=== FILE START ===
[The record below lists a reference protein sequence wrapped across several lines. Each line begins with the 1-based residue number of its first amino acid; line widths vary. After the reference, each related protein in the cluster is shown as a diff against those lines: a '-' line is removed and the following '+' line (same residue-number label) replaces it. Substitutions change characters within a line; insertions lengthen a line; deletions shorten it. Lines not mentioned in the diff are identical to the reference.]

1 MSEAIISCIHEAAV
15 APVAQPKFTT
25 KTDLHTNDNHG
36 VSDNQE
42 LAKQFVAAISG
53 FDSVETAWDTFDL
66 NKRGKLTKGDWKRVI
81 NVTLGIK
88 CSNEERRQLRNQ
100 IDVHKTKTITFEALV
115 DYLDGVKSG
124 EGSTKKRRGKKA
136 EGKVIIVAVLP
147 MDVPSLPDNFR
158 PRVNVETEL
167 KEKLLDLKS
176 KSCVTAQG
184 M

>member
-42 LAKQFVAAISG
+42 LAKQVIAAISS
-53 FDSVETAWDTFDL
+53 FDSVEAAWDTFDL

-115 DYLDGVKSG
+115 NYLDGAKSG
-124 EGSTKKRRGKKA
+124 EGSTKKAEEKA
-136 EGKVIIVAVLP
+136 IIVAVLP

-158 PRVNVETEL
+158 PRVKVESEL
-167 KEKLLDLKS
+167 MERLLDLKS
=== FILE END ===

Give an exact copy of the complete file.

[The record below lists a reference protein sequence wrapped across several lines. Each line begins with the 1-based residue number of its first amino acid; line widths vary. After the reference, each related protein in the cluster is shown as a diff against those lines: a '-' line is removed and the following '+' line (same residue-number label) replaces it. Substitutions change characters within a line; insertions lengthen a line; deletions shorten it. Lines not mentioned in the diff are identical to the reference.]

1 MSEAIISCIHEAAV
15 APVAQPKFTT
25 KTDLHTNDNHG
36 VSDNQE
42 LAKQFVAAISG
53 FDSVETAWDTFDL
66 NKRGKLTKGDWKRVI
81 NVTLGIK
88 CSNEERRQLRNQ
100 IDVHKTKTITFEALV
115 DYLDGVKSG
124 EGSTKKRRGKKA
136 EGKVIIVAVLP
147 MDVPSLPDNFR
158 PRVNVETEL
167 KEKLLDLKS
176 KSCVTAQG
184 M

>member
-42 LAKQFVAAISG
+42 LAKQVIAAISS
-53 FDSVETAWDTFDL
+53 FDSVEAAWDTFDL

-115 DYLDGVKSG
+115 NYLDGAKSG
-124 EGSTKKRRGKKA
+124 EGSTKKAEEKA
-136 EGKVIIVAVLP
+136 IIVAVLP

-158 PRVNVETEL
+158 PRVKVESEL
-167 KEKLLDLKS
+167 MERLLDLKS